But it isn’t just prize money, it is also brand endorsements and scheduled spots at tournaments. Serena Williams currently holds a record 22 grand slams, whereas Roger Federer holds 17 grand slam titles. According to Forbes list of the highest paid athletes, Federer raked in $58 million in endorsements in 2015, where as Serena Williams took home $13 million in the same year. Inequality translates to brand endorsements, courts that are made available for matches and the television coverage that men’s and women’s matches receive. 

Two, three, five…

One the arguments always put forth in defence of not giving women equal pay, is that there is no equal play, i.e. in some major competitions (organised by International Tennis Foundation), men are required to play three-of-five matches, whereas women are expected to play two-of-three matches. Since men exert themselves more, and put themselves at bodily risk to play three-of-five matches, they should get higher pay for it. Okay, valid point, but women have been saying for centuries that they too are capable of playing three-of-five games. Why not let them play and compete for the grand (equal) prize? The well meaning but misguided belief that women are of frail constitution and longer matches exposes them to greater likelihood of injury. Or alternatively, if the logic behind having women play two-of-three game is that its safer for the athletes’ health, why not make the sport safe for all players? 

“The asymmetrical, sex-based arrangements in Grand Slam tennis are degrading to female tennis players – and arguably all females – and oppressive to male tennis players – and arguably all males.”

Dr. Paul Davis, British Philosophy of Sport Association

Serena Williams has even pointed out that the women’s final lasted 45 minutes longer than the men’s final at the Wimbledon in 2005. Clearly women have the physical strength, stamina and endurance for it. After the epic battle of the sexes match in 1973 between Billie Jean King and Bobby Riggs, where she won in straight sets 6-4, 6-3, 6-3, she famously held that its not about physical strength, women have been playing sets of 5 since players in petticoats in 1891. So if it’s not about physical strength, then why don’t women sports team receive the same sponsorship and coverage as their counterparts?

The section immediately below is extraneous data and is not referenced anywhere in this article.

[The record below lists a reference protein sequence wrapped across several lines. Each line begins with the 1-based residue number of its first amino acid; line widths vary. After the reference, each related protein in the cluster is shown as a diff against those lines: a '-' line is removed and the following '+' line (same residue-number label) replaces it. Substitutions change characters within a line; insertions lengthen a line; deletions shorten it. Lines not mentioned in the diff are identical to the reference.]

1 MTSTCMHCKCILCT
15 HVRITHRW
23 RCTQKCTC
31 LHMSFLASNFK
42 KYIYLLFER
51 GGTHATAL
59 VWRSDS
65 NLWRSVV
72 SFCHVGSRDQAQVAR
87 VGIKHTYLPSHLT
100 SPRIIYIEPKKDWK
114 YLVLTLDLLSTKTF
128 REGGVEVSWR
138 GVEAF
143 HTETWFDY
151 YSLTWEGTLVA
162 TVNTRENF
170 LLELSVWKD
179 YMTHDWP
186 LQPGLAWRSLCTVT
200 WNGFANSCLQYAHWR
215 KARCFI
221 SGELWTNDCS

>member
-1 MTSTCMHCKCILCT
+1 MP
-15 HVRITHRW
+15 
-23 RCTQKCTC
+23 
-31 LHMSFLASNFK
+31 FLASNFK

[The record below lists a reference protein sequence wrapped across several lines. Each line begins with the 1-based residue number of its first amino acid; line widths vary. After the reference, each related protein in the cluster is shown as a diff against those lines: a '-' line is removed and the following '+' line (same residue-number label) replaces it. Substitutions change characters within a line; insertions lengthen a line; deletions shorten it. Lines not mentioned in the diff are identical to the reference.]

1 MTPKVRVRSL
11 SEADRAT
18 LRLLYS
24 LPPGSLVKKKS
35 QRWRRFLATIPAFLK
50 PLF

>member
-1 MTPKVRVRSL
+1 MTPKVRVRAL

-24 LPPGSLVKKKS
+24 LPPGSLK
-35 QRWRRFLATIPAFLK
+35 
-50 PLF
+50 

Source: PBS

It won’t sell

Billie Jean King said in Pressure is Privilege, “I think the press was a bit surprised to hear me say that I was not playing the game to prove that women could beat men. I was playing to prove that men and women had the same entertainment value, which is why we should be paid equally”.

It all boils down to the commercial value: whether it would attract enough sponsors and viewers. In 2013, the Women’s Sport and Fitness Foundation found that female sports received 7% of coverage and 0.4% of the total value of commercial sponsorships. Tennis fares slightly better than other sports, the grand slams schedule and air as many women’s matches as mens. On occasion, the tickets to watch the Williams sister, Martina Navratilova, Anna Kournikova, have been sold out. In 2015, the tickets for women’s US Open sold out before the men’s.

Source: Times

We like the idea of supporting women in sports, but re-watching Chak-de! is not the same as actually supporting women in sports. Our takeaways from movies such as Mary Kom and Dangal should be the extra steps, hoops and obstacles women athletes in India have to go through. Rejoice in their eventual victories on screen, but do something to make the journey for the next Mary Kom, Geeta Phogat, and Sania Mirza easier.  

Ask the next generation of national tennis champions, and they will tell you tales of woe at the lack of resources and support to encourage their talents. In a recent interview, India No. 1 female player Ankita Raina opened up about overcoming loneliness during meets, as her sponsorship did not include travel with coach or family. Its the whole chicken and egg situation – without proper sponsorship and investment in training, female sports players cannot hope to compete matching international standards, and they can’t get sponsorship or recognition until they do start playing at the international levels.